Lower gas prices definitely help. Filling up for half the cost of a few months ago continues to be a treat. On the food front, while many commodities continue to cost more, a very few have come down in price. One in particular, lobster, surprises and delights. Mark Bittman recently wrote about lobster prices coming down on the East Coast. Even in LA, prices have fallen. At Gelson's, the upscale supermarket, lobster has been on sale for most of December.

For the holiday our family makes a yearly pilgrimage to a week's time share we bought when the boys were young. Less than two hours drive and we're in our home away from home.

Driving south from LA, we have an excuse to stop in Little Saigon, where we can have lunch at Ha Noi and shop at ABC Supermarket. At Ha Noi we had three of our favorite dishes: a shrimp spring roll, pho ga (noodle soup with chicken), and vermicelli noodles with bbq pork and shrimp.

In Vietnamese supermarkets like ABC, the cost of fresh produce, meat, poultry, and seafood tends to be 1/3 to 1/2 the price in mainstream markets. Which means we splurged and bought a lobster and lots of produce, shrimp, and a crab.

Our first lunch on vacation was a simple one: lobster salad and a Persian cucumber salad. The salads are easy to make, fresh tasting, and delicious courses to serve over the holiday or to help you welcome in the new year.

Lobster Salad

Yield: 4 servings
Time: 45 minutes


2 lobsters, 1 1/2 pounds each
1 cup corn kernels
1 cup Italian parsley, washed, finely chopped
1 stalk celery, washed, finely chopped
1/4 cup capers, finely chopped
2 scallions, washed, ends trimmed, finely chopped, white and green parts
1/4 - 1/3 cup mayonnaise
Olive oil
Sea salt and pepper
Cayenne (optional)


The lobsters can be steamed or grilled, either technique is fine. Use the one that's easiest. If steamed, boil 2" of water in a large pot. Hold the live lobsters, head down in the boiling water for 10 seconds. Cover, reduce to a simmer for 10 minutes. Take the lobsters out of the pot, let cool so they can be handled, remove the meat, and clean away the liver.

If you want to make lobster fume for sauces or a soup, reserve the cooking water. Add any liquid inside the lobster and all the shells to the cooking water, simmer for 20 minutes, reducing the liquid by half, strain, and discard the shells and solids. Add the fume to a finely diced saute of olive oil, celery, potatoes, carrots, onions, and garlic, simmer for 30 minutes, strain, use the fume as the base for a pasta sauce or lobster-vegetable soup.

Saute the corn in olive oil, seasoned with sea salt and pepper until lightly browned. Cut the lobster into bite sized pieces and mix with the other ingredients. Season to taste with sea salt, pepper, and (optional) a light dusting of cayenne.

The lobster salad can be served many ways: with romaine lettuce leaves, grilled rolls or a halved baguette with drizzled olive oil or a heated tortilla, either traditional or ones made from brown rice (found at Trader Joe's and favored by my wife, Michelle).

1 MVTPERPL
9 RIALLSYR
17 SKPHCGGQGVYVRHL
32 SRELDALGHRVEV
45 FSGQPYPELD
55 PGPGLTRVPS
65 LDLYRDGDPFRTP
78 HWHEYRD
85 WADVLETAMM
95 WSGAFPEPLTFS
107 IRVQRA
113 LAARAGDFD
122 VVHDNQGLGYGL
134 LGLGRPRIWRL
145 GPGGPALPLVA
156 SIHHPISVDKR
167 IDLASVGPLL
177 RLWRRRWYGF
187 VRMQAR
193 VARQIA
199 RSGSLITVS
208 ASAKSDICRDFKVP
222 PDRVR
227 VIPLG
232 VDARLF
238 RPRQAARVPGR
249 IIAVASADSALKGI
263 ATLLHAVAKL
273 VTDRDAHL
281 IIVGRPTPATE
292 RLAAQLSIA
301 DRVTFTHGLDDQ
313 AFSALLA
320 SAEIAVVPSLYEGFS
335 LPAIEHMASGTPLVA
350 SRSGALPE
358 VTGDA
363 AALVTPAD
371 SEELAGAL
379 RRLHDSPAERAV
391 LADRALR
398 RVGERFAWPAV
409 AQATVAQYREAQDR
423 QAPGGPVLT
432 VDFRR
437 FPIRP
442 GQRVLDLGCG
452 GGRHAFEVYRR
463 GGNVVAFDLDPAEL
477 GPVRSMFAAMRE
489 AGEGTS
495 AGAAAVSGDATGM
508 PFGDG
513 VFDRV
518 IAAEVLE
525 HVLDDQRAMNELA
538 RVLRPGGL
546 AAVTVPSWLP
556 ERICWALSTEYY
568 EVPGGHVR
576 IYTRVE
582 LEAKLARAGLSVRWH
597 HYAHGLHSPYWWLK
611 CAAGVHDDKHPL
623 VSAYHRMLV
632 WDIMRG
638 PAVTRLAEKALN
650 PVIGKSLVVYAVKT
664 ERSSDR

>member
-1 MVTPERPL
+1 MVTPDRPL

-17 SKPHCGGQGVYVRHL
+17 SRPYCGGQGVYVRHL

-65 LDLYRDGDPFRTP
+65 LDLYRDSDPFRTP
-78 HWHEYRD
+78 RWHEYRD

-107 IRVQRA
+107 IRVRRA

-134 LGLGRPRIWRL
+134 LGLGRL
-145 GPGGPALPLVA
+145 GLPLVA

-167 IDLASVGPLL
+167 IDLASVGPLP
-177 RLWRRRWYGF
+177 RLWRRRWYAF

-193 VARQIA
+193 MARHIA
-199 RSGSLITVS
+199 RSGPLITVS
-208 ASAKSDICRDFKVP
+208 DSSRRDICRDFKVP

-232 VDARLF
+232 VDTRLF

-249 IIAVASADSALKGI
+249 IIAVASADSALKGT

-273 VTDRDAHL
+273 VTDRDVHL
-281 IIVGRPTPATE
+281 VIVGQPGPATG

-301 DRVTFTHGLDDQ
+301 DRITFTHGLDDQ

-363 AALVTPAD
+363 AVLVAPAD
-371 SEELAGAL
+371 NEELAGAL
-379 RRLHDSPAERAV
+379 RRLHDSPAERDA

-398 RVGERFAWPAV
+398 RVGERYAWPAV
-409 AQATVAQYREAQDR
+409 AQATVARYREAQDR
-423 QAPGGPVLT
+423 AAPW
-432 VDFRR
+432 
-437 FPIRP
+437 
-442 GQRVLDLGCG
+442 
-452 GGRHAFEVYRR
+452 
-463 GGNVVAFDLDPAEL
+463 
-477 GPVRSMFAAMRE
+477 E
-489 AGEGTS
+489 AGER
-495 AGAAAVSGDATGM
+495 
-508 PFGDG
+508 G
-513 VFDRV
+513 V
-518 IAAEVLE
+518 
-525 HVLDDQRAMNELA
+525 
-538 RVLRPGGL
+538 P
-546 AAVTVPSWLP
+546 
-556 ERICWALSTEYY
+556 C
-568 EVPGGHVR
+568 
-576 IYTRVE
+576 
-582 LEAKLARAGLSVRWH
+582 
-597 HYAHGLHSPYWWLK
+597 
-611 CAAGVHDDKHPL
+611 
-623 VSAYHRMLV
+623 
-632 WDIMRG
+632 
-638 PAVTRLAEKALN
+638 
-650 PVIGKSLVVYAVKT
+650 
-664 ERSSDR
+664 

Tuesday, December 23, 2008

Yukon Gold Latkes

For dinner on the first night of Hanukkah my mother always started with a romaine lettuce salad topped with scallions and Lawry's French Dressing. Then there was a brisket of beef with carrots and mushroom gravy. But the real stars of the meal were the latkes served with apple sauce and sour cream.

My mother's latke recipe was handed down from her mother: grated potatoes, eggs, flour, a little salt and pepper. She'd fry them in vegetable oil and serve them as soon as they were browned. So simple and yet the result was so soul-comforting: crispy on the outside, soft inside, with just the right amount of oil and salt. There are few dishes that are as satisfying as food and so emotionally evocative.

Like most kids, my sister, Barbara, and I waited eagerly at the table. As soon as the plate full of latkes was passed around, we emptied it. I kept count, because I didn't want her to have more than I did. They were that good. When my grandmother was in town, she and my mother made Hanukkah dinner together. Their relationship was competitive to say the least, so there was always considerable discussion about the right way to make the latkes: flour vs. matzo meal; onions or no onions. My grandmother liked to point out that she had given my mother her latkes recipe but my mom insisted that she hadn't remembered it correctly.

These days we look forward to celebrating all the nights of Hanukkah but the first night is special. That's when both our sons are certain to be home. Now that they're off on their own, we're happy when we can be assured they'll share a meal with us.

Michelle likes to make the Hanukkah latkes and they're always delicious. Her recipe is similar to my mother's. This year I asked her to make a small adjustment. I wanted her to use Yukon Golds instead of Russet potatoes because they're sweeter and less starchy.